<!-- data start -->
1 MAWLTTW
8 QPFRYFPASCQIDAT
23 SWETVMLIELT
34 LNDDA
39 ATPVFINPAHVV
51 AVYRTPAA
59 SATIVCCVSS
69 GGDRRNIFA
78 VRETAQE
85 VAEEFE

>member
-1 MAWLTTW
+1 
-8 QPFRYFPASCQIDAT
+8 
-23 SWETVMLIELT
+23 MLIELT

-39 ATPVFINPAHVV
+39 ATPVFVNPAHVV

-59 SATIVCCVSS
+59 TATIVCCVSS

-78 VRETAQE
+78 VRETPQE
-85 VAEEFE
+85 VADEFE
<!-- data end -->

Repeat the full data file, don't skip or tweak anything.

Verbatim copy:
1 MAWLTTW
8 QPFRYFPASCQIDAT
23 SWETVMLIELT
34 LNDDA
39 ATPVFINPAHVV
51 AVYRTPAA
59 SATIVCCVSS
69 GGDRRNIFA
78 VRETAQE
85 VAEEFE

>member
-1 MAWLTTW
+1 
-8 QPFRYFPASCQIDAT
+8 
-23 SWETVMLIELT
+23 MLIELT

-39 ATPVFINPAHVV
+39 ATPVFVNPAHVV

-59 SATIVCCVSS
+59 TATIVCCVSS

-78 VRETAQE
+78 VRETPQE
-85 VAEEFE
+85 VADEFE